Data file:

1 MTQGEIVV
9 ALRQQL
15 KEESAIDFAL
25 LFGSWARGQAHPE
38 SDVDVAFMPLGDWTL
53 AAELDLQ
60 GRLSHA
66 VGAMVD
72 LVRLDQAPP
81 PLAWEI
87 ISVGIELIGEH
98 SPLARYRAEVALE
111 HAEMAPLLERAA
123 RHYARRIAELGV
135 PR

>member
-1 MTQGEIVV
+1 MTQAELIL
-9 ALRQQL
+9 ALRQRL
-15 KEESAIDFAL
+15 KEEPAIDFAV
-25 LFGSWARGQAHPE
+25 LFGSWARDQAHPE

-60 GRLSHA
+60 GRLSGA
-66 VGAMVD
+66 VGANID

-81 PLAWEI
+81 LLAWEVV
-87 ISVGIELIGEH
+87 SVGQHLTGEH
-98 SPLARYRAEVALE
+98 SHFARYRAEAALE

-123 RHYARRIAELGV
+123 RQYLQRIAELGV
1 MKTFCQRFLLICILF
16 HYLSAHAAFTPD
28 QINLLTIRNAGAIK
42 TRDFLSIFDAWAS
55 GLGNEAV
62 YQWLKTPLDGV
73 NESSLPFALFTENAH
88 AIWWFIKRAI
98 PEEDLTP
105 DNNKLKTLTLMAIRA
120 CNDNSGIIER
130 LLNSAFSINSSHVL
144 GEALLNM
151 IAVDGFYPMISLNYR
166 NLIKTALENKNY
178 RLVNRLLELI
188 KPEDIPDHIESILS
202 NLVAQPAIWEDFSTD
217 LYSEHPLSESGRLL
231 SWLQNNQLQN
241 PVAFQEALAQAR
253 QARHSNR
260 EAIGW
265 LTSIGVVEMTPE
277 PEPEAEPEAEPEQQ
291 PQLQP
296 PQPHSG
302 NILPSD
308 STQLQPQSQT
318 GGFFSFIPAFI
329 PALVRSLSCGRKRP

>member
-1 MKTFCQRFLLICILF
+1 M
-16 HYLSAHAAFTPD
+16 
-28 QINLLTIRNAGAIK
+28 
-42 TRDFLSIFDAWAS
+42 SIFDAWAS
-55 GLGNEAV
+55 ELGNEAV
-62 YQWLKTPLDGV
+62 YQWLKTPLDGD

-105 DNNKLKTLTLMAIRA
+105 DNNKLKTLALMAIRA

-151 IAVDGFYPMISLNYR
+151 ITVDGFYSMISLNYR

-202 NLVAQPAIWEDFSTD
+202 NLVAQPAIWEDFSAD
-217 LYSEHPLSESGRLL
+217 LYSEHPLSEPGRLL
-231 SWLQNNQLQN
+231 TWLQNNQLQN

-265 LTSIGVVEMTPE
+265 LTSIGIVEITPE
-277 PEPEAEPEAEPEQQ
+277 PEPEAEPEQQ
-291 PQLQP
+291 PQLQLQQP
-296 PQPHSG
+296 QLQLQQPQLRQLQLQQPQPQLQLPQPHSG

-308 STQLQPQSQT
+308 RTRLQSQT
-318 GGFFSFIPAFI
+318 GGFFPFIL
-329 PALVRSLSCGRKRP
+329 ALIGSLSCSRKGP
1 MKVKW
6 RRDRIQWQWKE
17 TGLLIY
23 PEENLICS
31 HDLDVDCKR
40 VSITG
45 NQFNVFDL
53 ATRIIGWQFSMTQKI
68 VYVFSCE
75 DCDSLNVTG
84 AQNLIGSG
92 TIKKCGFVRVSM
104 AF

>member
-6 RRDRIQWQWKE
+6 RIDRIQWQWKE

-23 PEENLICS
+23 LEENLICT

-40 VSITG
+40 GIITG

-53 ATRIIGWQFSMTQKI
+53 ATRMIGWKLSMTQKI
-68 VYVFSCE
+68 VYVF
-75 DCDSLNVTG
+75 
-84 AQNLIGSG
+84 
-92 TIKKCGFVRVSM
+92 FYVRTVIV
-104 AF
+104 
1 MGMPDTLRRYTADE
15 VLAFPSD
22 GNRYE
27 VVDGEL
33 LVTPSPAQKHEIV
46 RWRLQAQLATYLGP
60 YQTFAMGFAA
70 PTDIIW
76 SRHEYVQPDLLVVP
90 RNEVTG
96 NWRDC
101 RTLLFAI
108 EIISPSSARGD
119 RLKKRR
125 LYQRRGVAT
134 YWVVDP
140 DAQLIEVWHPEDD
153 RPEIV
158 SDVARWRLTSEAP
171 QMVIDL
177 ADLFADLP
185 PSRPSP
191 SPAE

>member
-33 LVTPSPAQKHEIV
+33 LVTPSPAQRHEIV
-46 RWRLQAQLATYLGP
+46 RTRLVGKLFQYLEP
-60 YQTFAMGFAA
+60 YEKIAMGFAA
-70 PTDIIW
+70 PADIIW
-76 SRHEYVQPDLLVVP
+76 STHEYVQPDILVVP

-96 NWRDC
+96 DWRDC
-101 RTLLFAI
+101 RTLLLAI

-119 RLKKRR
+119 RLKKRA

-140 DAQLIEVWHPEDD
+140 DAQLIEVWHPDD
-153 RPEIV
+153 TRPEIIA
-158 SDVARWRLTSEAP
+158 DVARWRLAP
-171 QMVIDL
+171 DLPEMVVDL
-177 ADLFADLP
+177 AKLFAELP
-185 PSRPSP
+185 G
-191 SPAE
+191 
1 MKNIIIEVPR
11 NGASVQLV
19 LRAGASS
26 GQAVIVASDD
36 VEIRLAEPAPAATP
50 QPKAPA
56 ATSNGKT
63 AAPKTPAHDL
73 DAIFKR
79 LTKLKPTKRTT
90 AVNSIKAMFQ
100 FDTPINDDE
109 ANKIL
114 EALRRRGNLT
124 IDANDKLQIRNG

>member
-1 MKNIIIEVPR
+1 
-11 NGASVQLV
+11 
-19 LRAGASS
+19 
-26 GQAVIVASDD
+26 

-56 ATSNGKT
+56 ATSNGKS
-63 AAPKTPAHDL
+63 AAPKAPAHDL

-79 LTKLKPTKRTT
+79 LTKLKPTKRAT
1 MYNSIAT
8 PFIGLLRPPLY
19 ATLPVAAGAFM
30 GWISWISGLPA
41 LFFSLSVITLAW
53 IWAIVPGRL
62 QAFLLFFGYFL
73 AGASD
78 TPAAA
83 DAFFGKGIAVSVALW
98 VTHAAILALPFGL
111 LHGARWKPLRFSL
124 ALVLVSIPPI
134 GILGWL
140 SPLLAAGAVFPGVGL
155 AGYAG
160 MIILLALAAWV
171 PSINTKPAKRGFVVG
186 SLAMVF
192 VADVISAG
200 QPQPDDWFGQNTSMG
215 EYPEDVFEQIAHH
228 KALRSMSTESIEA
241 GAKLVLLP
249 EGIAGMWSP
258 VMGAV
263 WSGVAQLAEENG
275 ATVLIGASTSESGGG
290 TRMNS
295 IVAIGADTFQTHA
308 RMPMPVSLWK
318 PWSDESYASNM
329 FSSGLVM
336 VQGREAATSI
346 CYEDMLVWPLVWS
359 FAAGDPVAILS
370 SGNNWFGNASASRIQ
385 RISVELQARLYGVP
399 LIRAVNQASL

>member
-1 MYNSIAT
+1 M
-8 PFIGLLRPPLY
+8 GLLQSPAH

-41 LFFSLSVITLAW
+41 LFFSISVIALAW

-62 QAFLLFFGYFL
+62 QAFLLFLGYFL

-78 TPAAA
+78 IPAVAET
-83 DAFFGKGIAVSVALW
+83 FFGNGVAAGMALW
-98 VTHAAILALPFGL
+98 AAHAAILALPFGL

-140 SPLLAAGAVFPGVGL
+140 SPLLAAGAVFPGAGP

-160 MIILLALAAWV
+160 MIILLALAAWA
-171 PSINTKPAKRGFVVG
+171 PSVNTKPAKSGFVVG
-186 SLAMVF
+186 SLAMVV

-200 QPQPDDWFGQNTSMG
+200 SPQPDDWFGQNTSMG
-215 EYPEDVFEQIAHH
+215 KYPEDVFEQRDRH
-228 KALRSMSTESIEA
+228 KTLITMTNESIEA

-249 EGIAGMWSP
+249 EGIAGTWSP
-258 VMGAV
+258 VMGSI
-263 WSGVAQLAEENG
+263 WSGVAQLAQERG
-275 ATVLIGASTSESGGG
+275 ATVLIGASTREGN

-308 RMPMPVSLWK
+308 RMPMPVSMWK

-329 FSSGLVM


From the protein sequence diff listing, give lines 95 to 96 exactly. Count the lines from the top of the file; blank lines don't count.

-291 PQLQP
+291 PQLQLQQP